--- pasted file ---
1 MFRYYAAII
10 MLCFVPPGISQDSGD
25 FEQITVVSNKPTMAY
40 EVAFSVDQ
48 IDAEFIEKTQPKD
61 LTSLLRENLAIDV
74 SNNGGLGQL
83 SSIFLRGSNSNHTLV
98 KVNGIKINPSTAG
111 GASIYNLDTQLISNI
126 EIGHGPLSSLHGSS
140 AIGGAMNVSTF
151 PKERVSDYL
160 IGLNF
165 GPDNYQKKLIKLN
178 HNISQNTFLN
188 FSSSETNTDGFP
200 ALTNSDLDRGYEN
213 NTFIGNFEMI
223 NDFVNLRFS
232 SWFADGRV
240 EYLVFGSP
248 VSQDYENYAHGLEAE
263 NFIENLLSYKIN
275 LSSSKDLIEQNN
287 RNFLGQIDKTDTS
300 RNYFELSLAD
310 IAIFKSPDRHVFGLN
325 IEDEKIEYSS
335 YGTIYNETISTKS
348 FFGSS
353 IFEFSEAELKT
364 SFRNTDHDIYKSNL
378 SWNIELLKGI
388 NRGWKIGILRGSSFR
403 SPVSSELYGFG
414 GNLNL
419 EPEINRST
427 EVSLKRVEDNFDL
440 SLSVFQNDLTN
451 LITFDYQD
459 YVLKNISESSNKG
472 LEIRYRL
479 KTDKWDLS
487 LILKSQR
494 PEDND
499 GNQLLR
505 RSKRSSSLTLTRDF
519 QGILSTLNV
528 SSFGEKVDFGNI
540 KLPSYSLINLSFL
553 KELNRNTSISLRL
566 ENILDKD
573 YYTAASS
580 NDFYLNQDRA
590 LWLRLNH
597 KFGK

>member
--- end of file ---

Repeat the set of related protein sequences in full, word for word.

1 MFRYYAAII
10 MLCFVPPGISQDSGD
25 FEQITVVSNKPTMAY
40 EVAFSVDQ
48 IDAEFIEKTQPKD
61 LTSLLRENLAIDV
74 SNNGGLGQL
83 SSIFLRGSNSNHTLV
98 KVNGIKINPSTAG
111 GASIYNLDTQLISNI
126 EIGHGPLSSLHGSS
140 AIGGAMNVSTF
151 PKERVSDYL
160 IGLNF
165 GPDNYQKKLIKLN
178 HNISQNTFLN
188 FSSSETNTDGFP
200 ALTNSDLDRGYEN
213 NTFIGNFEMI
223 NDFVNLRFS
232 SWFADGRV
240 EYLVFGSP
248 VSQDYENYAHGLEAE
263 NFIENLLSYKIN
275 LSSSKDLIEQNN
287 RNFLGQIDKTDTS
300 RNYFELSLAD
310 IAIFKSPDRHVFGLN
325 IEDEKIEYSS
335 YGTIYNETISTKS
348 FFGSS
353 IFEFSEAELKT
364 SFRNTDHDIYKSNL
378 SWNIELLKGI
388 NRGWKIGILRGSSFR
403 SPVSSELYGFG
414 GNLNL
419 EPEINRST
427 EVSLKRVEDNFDL
440 SLSVFQNDLTN
451 LITFDYQD
459 YVLKNISESSNKG
472 LEIRYRL
479 KTDKWDLS
487 LILKSQR
494 PEDND
499 GNQLLR
505 RSKRSSSLTLTRDF
519 QGILSTLNV
528 SSFGEKVDFGNI
540 KLPSYSLINLSFL
553 KELNRNTSISLRL
566 ENILDKD
573 YYTAASS
580 NDFYLNQDRA
590 LWLRLNH
597 KFGK

>member